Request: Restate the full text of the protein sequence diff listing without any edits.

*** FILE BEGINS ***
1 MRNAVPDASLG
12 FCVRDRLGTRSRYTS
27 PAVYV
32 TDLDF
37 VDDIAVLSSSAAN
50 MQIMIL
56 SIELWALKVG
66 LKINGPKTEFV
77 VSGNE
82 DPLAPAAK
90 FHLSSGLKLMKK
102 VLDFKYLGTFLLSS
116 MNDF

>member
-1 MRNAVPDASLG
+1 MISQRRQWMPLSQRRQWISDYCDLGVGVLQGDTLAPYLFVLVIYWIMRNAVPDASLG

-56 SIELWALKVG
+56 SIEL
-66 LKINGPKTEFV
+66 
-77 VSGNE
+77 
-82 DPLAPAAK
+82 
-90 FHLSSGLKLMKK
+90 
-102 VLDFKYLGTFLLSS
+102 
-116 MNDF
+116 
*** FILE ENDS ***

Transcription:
1 MRNAVPDASLG
12 FCVRDRLGTRSRYTS
27 PAVYV
32 TDLDF
37 VDDIAVLSSSAAN
50 MQIMIL
56 SIELWALKVG
66 LKINGPKTEFV
77 VSGNE
82 DPLAPAAK
90 FHLSSGLKLMKK
102 VLDFKYLGTFLLSS
116 MNDF

>member
-1 MRNAVPDASLG
+1 MISQRRQWMPLSQRRQWISDYCDLGVGVLQGDTLAPYLFVLVIYWIMRNAVPDASLG

-56 SIELWALKVG
+56 SIEL
-66 LKINGPKTEFV
+66 
-77 VSGNE
+77 
-82 DPLAPAAK
+82 
-90 FHLSSGLKLMKK
+90 
-102 VLDFKYLGTFLLSS
+102 
-116 MNDF
+116 